We had a bit of a back and forth about the sequence of events and their reasoning regarding their preferred seating choice. In particular, we disagreed on what motivated the vrother to give up his seat. I tried to educate him: The uncomfortable look on the couple’s faces moved the brother's heart, so he offered it to them. The man insisted it was not and then proceeded, with the brother right there next to us, to explain why the brother gave up his seat. I said we should let the brother tell us why he gave up the seats.
Turns out it was for the reasons that I had pointed out. Even after the brother relayed the reasons why he offered his seat to the couple, the man persisted that he was not scared to come sit in the back of the bus with us. I simply told him that he was not being honest.
The man then told me how he was from San Francisco and that he was aware of such prejudices in his town, and that he would never participate in such behavior. He told me how he sympathized with how black people struggle in this country. It was at this point that the brother who gave up the seat to began to speak.
Now, all three of us are talking and going back and forth. Once we established finally (again) that the brother gave up his seat because he saw the couple was uncomfortable coming any further back, I took the opportunity to let the man know that black people live everyday with this “knowledge” and “feeling.” In fact, I let him know, and everyone else on the bus, that it indeed “hurts our feelings” that people so obviously and fearfully avoid sitting next to black men on public transportation. I was honest.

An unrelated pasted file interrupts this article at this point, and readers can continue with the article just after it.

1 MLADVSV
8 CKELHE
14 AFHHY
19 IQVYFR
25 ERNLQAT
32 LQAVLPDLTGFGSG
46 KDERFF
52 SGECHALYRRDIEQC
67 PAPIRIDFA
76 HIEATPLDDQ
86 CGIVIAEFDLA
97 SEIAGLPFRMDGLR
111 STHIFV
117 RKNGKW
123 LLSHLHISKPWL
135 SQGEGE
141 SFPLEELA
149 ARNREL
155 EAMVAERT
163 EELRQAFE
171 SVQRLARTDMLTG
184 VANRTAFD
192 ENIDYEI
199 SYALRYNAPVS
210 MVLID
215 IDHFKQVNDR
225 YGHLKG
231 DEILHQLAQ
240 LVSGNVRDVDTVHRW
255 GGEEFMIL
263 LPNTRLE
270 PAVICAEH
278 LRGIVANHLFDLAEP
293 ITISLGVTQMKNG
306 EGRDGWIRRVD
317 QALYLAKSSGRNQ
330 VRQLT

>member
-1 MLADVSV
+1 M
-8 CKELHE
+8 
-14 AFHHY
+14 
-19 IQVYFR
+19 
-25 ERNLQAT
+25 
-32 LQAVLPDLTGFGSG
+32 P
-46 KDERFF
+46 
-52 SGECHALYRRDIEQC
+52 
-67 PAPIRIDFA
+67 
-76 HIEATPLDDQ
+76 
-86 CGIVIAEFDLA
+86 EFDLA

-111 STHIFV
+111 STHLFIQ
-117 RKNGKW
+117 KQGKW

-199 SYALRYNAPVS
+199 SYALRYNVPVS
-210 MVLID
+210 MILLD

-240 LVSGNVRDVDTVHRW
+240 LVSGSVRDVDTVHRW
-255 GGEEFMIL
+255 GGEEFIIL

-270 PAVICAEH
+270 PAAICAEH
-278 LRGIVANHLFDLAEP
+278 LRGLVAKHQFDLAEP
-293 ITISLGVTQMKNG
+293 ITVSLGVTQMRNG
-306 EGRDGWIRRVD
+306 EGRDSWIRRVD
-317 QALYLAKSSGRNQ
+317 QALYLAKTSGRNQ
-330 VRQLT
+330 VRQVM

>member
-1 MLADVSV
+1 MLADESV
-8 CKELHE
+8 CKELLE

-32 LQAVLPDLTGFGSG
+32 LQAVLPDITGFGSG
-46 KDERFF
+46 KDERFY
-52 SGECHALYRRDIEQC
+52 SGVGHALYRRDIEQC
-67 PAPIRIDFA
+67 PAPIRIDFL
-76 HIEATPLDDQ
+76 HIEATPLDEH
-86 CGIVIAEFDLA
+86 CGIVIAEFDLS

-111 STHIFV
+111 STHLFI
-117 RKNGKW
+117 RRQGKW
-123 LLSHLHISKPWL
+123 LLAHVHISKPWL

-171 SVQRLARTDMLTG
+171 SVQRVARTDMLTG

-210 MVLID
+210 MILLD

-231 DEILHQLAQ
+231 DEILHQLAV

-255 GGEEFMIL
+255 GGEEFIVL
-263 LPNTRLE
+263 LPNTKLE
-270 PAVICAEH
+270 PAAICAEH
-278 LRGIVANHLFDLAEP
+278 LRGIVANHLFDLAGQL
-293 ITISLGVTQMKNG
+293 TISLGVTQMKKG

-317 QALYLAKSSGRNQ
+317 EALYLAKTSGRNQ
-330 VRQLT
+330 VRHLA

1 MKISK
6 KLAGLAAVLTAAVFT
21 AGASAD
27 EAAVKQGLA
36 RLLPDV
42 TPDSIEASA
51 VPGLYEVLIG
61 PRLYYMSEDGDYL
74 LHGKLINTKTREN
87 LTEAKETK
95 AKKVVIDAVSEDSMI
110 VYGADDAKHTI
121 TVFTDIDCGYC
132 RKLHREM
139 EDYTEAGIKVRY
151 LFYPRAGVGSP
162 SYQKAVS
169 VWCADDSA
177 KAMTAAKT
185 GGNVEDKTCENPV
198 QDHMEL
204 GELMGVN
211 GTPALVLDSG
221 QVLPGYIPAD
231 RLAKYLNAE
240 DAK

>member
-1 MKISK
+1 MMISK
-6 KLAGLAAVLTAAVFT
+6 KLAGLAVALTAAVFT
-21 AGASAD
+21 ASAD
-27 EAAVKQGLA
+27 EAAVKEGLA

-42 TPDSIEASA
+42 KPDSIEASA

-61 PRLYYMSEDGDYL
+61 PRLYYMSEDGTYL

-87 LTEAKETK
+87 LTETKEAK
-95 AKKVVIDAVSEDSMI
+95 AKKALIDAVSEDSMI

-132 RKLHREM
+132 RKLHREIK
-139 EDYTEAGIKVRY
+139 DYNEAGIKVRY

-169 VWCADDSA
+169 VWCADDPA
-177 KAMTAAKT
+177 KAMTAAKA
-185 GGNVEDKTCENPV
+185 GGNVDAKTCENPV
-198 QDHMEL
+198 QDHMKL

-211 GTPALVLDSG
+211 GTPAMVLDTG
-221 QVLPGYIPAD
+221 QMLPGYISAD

Throughout the bus I could see various reactions from other riders. In particular, there was a white couple that had taken seats in the back of the bus with us just behind the back doors. They were looking back and listening to our conversation, producing very out-of-place laughs as they appeared to be having their own discussion about what was going on. I pointed out to the man now sitting next to me that this couple was doing that because they were uncomfortable and probably were looking for way to join the conversation, but did not know how to, thinking that their expressions would create a pause in our action. It did not, and we ignored them.